RSCT APAR Affecting TSAMP

Some of my clients, instead of engaging me for day-to-day support, engage me for expert assistance only when it all really hits the fan. This issue occurred for one of those clients, who had other support performing the HADR failovers while the Linux kernel was upgraded. The version of RedHat did not change, but the kernel did.

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High Availability Options for Db2 LUW

Why Should a Database be Highly Available?

It is significantly easier to implement high availability at other levels than it is at the database level. Often the database server is one of the more powerful servers in an environment, and without some fancy footwork there can be only one live copy of data. Ignoring high availability at the database level due to expense can be a bankruptcy-inducing choice for an organization. Just imagine what would happen if your databases suddenly did not exist. Not only would your company be unable to perform daily business, but the data lost could actually drive a company out of business.

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Avoiding Inoperative Tables on the HADR Standby

HADR does an awesome job of replicating all logged operations to 1-3 standby databases. It is remarkably simple to use and pretty resilient. More than once I’ve started talking to a client about PureScale only to discover their actual high availability and/or disaster recovery needs can easily be met by a 4-server HADR implementation. Sometimes even by a two-server implementation.

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Ember’s Take on Monitoring DB2 LUW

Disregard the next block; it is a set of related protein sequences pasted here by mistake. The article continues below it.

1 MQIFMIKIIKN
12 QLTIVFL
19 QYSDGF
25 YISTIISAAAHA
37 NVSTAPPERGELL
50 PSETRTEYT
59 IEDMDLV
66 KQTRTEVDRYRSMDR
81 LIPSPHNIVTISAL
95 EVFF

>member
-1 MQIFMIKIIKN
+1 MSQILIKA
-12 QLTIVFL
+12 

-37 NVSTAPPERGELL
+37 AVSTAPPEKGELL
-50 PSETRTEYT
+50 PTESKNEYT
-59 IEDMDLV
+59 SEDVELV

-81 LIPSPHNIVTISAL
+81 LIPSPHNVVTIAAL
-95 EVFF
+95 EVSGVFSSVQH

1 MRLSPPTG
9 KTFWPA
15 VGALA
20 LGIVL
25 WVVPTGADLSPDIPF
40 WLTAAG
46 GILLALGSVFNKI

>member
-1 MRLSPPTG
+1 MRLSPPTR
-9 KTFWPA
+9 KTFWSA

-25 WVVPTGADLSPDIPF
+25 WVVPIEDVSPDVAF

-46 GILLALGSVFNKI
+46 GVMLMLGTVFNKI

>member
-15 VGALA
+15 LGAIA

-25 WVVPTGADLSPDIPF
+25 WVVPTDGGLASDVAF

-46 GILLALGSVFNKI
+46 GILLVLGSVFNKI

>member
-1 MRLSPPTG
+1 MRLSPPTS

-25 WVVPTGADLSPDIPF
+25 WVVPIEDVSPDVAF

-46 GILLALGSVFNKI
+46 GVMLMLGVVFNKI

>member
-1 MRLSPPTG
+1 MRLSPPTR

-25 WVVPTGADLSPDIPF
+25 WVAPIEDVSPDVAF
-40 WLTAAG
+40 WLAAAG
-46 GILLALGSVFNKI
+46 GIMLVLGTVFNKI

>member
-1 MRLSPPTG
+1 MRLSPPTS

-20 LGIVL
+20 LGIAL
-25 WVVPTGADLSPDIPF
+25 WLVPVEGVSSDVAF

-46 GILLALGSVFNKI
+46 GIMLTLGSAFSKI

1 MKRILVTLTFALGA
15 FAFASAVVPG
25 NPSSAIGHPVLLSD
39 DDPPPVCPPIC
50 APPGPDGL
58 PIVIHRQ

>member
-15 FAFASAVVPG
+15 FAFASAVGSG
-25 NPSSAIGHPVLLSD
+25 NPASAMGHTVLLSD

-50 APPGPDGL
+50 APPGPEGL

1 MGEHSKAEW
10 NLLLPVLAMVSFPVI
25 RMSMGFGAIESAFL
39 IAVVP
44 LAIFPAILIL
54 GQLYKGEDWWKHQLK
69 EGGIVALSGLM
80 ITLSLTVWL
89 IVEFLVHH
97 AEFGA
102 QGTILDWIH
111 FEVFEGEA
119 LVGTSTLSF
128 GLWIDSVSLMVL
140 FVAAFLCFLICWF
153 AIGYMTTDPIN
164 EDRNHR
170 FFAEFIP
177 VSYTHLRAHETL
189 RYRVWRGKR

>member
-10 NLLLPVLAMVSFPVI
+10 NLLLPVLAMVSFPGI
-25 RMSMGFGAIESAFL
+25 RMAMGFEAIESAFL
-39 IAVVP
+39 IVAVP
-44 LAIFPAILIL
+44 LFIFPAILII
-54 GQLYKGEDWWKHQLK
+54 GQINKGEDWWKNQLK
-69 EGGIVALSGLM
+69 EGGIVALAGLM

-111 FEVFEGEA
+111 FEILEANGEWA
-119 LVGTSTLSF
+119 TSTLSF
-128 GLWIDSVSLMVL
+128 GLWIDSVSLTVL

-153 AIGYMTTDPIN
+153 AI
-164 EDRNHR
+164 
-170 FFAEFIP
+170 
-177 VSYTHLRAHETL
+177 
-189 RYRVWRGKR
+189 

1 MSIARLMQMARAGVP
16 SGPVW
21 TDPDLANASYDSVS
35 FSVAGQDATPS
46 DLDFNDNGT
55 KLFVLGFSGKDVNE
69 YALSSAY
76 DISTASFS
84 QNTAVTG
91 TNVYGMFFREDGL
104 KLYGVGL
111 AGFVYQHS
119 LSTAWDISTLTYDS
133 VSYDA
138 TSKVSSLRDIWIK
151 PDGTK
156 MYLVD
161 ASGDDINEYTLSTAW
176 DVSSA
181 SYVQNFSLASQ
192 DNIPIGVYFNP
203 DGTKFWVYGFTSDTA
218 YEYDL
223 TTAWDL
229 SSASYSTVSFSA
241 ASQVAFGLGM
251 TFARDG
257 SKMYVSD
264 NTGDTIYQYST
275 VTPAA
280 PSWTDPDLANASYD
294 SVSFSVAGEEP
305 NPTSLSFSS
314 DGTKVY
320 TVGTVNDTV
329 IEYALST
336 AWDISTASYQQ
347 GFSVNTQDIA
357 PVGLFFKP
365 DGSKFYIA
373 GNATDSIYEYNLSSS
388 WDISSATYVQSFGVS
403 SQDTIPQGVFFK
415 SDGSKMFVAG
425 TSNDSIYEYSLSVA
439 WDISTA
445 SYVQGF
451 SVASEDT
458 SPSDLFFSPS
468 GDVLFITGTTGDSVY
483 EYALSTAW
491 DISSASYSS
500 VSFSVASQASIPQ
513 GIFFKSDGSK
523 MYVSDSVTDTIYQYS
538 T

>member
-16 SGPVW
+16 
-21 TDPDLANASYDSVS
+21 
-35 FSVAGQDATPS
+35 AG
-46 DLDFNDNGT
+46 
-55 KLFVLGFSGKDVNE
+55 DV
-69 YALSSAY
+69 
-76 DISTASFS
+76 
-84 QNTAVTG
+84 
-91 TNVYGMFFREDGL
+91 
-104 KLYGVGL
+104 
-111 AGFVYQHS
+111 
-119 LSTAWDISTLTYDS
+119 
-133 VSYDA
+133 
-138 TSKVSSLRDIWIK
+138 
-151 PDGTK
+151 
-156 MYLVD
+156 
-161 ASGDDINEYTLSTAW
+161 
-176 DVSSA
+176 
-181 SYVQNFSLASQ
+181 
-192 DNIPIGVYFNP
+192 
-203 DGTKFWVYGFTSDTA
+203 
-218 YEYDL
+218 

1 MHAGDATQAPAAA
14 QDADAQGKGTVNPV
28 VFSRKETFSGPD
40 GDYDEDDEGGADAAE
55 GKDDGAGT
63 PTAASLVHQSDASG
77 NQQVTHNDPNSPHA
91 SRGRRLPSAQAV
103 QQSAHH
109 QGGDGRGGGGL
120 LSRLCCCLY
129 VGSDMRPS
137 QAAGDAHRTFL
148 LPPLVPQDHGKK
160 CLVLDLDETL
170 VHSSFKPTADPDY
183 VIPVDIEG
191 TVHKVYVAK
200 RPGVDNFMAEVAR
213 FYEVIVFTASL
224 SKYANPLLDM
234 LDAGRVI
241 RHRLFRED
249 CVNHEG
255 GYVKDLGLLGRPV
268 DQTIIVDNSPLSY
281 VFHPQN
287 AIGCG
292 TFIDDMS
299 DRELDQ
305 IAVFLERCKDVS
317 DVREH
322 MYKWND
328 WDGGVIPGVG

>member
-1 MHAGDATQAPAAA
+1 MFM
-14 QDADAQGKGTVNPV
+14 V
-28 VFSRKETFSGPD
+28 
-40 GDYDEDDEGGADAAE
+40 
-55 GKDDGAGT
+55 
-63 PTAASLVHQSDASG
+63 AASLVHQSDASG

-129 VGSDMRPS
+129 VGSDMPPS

I have some very specific perspectives on monitoring DB2. In addition to regular consulting in my day job, we also provide full-service virtual DBA services, including monitoring. The monitoring we choose to do is very much under my control, and I’m constantly working on enhancements. I thought I’d blog on what I like to monitor and alert on without going too deeply into how these things can be monitored. There are excellent tools on the market, and excellent ways of scripting your own monitoring.

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Finding the Subnet Mask on AIX

This is something DB2 DBAs may need to do as a part of setting up TSAMP. Nearly every server I’ve done before has had a subnet mask of 255.255.255.0, but I ran into a server recently that wasn’t, and thought I would share how I figured out what it should be (alone, in the middle of the night, during an upgrade).

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TSAMP Issue on Fixpack

As always, when I feel pain, I share the knowledge that pain gained me with my blog readers. Man, that was a painful fixpack. I was upgrading an AIX HADR pair from 10.5 fixpack 3 to 10.5 fixpack 5. My experience has generally been that TSA is painful when patching DB2.

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Going Beyond 2 Servers – HADR as a High Availability/Disaster Recovery option.

When the client considers high availability and disaster recovery, they often do not know what they are talking about. Many times the client may be dropping buzzwords like “five nines”. To them this is the definition of disaster recovery. In other cases, they are thinking of a worst-case scenario where a whole data center falls off the face of the earth and they need high availability.

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